A year ago, everybody complimented Manoj Tirodkar for his restlessness to grow and create value. Today, the same lot will turn around and say that is his millstone. At a dinner banquet last year at the Taj Mahal rooftop – after successfully concluding a merger between Aircel’s towers and group company GTL Infrastructure – Tirodkar was hailed as sagacious, humble and hands-on by a motley bunch of suave bankers, analysts and media persons.
Tirodkar, for most, epitomised the new entrepreneurial India, transcending his humble beginnings in the chawls of Mumbai's Girgaum as a charting broker in the shipping industry, and claiming his place in the Forbes rich list while rubbing shoulders with many of the Brahmins of the Bombay Club. The same set are now blaming him for unbridled growth, stretched financials and dreaming too big, too soon.
The punishment has been severe. Tirodkar’s listed entities – Global Telesystems Limited (GTL) and Global Telesystems Infrastructure (GTL Infra), two sister concerns with large holdings by foreign investors – have been mauled by investors in the past week. On Monday alone, GTL plummeted 62 per cent in one trading day, the second-highest fall in a single day in over a decade for BSE-500 stocks after the Satyam crash. To put it in perspective, since last Thursday, the two companies together have lost Rs 4,420 crore in market capitalisation – a 63 per cent erosion.
While GTL infrastructure owns the assets and earns rental income, GTL sells the equipment and offers other services to operators.As in the past, conspiracy theories abound. First there was speculation that foreign investors in the counter were dumping the stock on fears that Mauritius may start taxing capital gains. Then there were whispers of corporate rivals hell-bent on launching an assault on the company and the fire sale was a precursor to a takeover. Such gossip usually gets aggravated in the street, especially when it comes to GTL, as many still associate with Tirodkar’s chequered past.
GTL’s chairman is not new to controversy. At 27, he had become a poster boy of the dotcom boom in 2000-01, only until it later emerged that the stock was part of a pack of securities whose prices were jacked up artificially by the now-tarnished and banned operator, Ketan Parekh. A KP redux was also the talking point, and what was more worrying was the fact that Tirodkar was not buying up the falling shares to provide support. Was he, then, not confident of his telecom tower operations? Was he out of cash? Were investors and institutions cashing out of the pledged shares that Tirodkar had parked with them to raise capital? The markets desperately wanted answers. Sadly, there were none.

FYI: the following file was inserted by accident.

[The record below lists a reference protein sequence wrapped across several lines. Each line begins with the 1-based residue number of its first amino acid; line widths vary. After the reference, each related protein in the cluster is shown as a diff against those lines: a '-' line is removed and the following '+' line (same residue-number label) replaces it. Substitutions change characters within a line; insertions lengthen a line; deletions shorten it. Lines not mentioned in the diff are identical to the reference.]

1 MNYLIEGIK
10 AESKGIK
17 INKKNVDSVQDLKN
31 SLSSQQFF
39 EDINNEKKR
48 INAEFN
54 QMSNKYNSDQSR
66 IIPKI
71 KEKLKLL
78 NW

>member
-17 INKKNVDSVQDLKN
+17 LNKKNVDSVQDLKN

The concerns of leverage – Rs 10,000 crore on a consolidated basis – are genuine. And, it’s largely acquisition-led. To put some numbers in perspective, GTL Infrastructure saw interest costs rise nine-fold to Rs 254 crore in 2010-11, from Rs 28 crore the previous year. This ate away most of the operating profit of Rs 323 crore made by the company in the last financial year. And once depreciation was added, it dragged the company into the red.
There are additional pressure points: A likely redemption of $300 million zero coupon FCCBs, due in November 2012. And bonds worth $228 million are still due. Most analysts have written off chances of the FCCBs getting converted, which means that they are likely to be redeemed for cash next year and the company will have to pay a 40 per cent premium and raise additional debt on an already overstretched balance sheet. The possibility of a conversion seemed even slimmer, as the stock needs to multiply three-to-four-fold for that to happen.Cash is tight and the macro situation in the telecom sector means that operating cash flows on incremental rental income will also be low. Investors are also discounting any immediate stop-gap arrangements. Plans for a $300 million QIP never really took off amidst volatile markets, and investors saw no clarity emerging out of GTL’s talks with banks for a $400 million mezzanine financing facility to bridge the equity requirements.
All those who have seen Tirodkar or know him do admit that he has been a tad wistful in the recent past, bothered by the regulatory and policy climate in the country. Will this first generation entrepreneur give up the fight? Will the towers collapse under the weight of debt? There have been cases of turnarounds across India Inc – maybe, just like his favourite teas, something is indeed brewing inside GTL’s HQ, which not many are aware of.